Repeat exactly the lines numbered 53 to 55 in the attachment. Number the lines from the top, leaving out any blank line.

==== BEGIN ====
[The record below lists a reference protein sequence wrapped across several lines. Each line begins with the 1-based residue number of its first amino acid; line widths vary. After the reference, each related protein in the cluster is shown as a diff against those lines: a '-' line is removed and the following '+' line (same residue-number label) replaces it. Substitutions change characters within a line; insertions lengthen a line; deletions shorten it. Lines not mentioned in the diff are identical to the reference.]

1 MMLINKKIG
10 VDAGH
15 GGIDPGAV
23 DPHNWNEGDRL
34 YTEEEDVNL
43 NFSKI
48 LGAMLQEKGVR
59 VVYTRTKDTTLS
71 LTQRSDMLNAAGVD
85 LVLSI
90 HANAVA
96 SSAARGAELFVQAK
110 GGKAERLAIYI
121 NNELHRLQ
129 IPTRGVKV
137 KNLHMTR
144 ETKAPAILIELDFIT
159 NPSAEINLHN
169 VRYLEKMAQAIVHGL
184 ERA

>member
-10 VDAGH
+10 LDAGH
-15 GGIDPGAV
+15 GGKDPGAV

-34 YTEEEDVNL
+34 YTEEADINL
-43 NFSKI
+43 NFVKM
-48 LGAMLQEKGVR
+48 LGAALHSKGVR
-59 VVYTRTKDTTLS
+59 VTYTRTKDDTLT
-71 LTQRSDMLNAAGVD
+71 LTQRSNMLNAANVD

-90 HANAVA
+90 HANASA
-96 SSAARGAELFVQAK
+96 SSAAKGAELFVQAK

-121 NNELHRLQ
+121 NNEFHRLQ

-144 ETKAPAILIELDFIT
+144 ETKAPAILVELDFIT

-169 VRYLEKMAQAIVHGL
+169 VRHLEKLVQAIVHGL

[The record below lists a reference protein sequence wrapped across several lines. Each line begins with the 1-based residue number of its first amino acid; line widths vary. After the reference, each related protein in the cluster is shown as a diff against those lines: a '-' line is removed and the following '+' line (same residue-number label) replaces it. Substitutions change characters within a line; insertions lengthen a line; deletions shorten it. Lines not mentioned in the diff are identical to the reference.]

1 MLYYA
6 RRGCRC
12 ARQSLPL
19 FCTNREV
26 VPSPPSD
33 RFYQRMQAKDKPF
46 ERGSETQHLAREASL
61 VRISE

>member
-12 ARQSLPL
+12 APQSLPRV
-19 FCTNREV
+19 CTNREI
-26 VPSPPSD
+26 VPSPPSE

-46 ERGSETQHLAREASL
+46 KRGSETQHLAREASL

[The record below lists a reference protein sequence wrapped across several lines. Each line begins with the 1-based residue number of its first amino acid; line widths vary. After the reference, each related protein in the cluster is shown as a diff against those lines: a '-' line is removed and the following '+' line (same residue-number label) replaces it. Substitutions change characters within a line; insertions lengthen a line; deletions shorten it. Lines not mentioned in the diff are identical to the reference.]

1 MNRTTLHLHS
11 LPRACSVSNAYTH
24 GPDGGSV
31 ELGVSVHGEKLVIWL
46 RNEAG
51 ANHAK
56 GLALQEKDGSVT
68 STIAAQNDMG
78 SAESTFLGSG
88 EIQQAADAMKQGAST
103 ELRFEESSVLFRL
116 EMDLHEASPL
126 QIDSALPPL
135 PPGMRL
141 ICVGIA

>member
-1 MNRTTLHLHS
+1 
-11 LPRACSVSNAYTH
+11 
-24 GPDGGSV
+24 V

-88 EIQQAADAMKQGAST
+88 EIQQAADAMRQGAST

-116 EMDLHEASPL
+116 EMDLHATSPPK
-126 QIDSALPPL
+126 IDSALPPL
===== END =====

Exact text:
33 RFYQRMQAKDKPF
46 ERGSETQHLAREASL
61 VRISE